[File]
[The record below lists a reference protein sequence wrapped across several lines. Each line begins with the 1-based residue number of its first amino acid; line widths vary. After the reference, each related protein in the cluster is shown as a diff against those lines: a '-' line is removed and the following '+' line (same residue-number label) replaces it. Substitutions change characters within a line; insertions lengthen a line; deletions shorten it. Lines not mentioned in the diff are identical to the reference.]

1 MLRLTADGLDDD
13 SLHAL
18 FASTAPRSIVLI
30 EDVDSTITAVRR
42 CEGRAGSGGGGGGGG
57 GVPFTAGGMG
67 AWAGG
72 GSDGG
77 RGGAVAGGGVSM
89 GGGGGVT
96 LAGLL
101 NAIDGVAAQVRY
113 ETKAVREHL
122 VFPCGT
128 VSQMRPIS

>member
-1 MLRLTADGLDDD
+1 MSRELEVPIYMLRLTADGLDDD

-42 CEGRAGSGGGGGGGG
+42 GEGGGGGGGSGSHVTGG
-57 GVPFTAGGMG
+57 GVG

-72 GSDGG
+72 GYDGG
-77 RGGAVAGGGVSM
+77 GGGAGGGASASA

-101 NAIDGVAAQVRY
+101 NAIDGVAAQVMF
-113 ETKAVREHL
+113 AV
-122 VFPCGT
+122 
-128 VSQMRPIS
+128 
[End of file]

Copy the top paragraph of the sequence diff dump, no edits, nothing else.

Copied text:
[The record below lists a reference protein sequence wrapped across several lines. Each line begins with the 1-based residue number of its first amino acid; line widths vary. After the reference, each related protein in the cluster is shown as a diff against those lines: a '-' line is removed and the following '+' line (same residue-number label) replaces it. Substitutions change characters within a line; insertions lengthen a line; deletions shorten it. Lines not mentioned in the diff are identical to the reference.]